Re: Gtk+ unit tests (brainstorming)

On Thu, 26 Oct 2006, Michael Urman wrote:

On 10/25/06, Havoc Pennington <hp redhat com> wrote:
Testing those is like testing segfault handling, i.e. just nuts. The
behavior is undefined once they print. (Well, for critical anyway.
g_warning seems to be less consistently used)

Certainly setting out to test all critical cases would not add value
corresponding to the effort; criticals are a different beast I
shouldn't have included. Even for warnings, in certain cases making
error cases testable would slow down real life performance without
benefit. But preemptively deciding it's always impossible to test
resilience of certain known warnings is a misstep. An option like
-Werror is really useful, but hard wiring -Werror is too limiting.

the analogy doesn't quite hold. and btw, i'm not a fan of -Werror fwiw ;)

Warnings especially, by not being criticals, imply a contract that the
call will function reasonably (not necessarily "correctly") even
during incorrect use. If this is not tested, it will not be correct.

this is not quite true for the GLib context. once a program triggers any
of g_assert*(), g_error(), g_warning() or g_critical() (this is nowadays
used for the implementaiton of return_if_fail), the program/library is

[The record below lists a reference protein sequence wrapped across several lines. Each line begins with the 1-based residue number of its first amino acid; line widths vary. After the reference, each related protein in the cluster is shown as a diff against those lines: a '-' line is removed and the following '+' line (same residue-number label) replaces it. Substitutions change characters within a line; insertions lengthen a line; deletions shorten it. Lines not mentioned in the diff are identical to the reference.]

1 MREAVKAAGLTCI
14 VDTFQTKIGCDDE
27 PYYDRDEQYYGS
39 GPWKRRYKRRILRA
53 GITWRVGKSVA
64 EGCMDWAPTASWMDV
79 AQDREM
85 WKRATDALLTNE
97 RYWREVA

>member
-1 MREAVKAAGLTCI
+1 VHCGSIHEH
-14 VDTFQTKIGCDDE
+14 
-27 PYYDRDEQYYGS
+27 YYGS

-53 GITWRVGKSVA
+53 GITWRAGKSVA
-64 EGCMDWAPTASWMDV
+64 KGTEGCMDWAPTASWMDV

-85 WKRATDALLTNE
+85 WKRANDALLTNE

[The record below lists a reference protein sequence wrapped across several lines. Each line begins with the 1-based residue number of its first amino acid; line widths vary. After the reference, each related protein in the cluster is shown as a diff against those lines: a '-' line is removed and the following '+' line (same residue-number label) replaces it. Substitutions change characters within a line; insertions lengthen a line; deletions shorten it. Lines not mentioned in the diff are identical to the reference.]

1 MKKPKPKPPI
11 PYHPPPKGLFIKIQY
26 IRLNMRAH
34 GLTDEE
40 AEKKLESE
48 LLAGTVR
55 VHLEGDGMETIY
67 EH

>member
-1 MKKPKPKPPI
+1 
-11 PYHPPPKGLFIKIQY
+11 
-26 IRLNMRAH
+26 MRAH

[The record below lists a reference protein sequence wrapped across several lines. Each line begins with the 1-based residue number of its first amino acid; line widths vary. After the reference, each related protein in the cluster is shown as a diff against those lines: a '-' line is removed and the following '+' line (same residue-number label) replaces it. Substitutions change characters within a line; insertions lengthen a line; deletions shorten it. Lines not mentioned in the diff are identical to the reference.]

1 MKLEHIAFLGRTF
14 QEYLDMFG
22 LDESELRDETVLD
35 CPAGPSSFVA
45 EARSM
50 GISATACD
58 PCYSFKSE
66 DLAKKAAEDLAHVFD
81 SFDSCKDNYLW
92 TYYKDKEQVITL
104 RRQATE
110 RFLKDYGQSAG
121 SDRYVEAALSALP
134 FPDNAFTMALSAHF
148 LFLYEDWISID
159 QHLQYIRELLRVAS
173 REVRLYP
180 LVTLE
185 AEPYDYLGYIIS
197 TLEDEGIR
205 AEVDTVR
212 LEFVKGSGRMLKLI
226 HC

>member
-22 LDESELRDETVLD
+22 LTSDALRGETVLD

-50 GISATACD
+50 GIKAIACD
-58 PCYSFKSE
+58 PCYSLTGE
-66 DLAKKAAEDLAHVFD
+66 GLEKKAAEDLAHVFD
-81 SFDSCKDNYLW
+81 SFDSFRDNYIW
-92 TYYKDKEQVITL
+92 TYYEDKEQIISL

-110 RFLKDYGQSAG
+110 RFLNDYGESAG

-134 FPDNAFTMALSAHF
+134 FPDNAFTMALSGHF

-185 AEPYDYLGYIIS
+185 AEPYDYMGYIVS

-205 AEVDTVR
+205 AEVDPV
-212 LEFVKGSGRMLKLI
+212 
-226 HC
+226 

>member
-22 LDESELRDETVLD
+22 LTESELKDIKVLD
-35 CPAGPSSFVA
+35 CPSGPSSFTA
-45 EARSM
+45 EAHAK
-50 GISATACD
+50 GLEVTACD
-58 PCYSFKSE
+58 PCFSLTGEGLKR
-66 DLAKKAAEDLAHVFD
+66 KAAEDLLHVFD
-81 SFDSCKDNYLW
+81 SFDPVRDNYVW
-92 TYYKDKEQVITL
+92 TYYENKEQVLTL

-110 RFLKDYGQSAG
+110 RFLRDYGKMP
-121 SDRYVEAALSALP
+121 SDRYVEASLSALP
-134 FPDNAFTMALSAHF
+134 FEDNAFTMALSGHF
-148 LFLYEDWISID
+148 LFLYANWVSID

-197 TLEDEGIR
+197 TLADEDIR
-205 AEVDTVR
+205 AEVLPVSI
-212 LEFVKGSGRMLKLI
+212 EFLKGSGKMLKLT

in an undefined state. that's because the g_log() error/warning/critical
cases are widely used to report *programming* errors, not user errors
(g_log wasn't initially designed with that scnerio in mind, but this is
how it's uses efefctively turned out).

so for the vast majority of cases, aborting on any such event and fail a
test is the right thing to do.

that doesn't imply no tests should be present at all to test correct
assertions per-se. such tests can be implemented by installing g_log
handlers, reconfiguring the fatality of certain log levels and by
employing fork-ed test mode (i adressed most of these in my original
email to some extend). these kind of tests will be rare though, and
also need to be carefully crafted because specific assertions and checks
can simply be optimized away under certain configurations, so relying
on them is of questionable merit. you might want to read up on
G_DISABLE_ASSERT or G_DISABLE_CAST_CHECKS on this for more details.

also, experience (s/experience/bugzilla/) tells us that the majority
of bugs reported against GLib/Gtk+ is not about missing assertions
or errors, which provides strong hinting what kind of tests you'd
want to put your focus on.

Michael Urman


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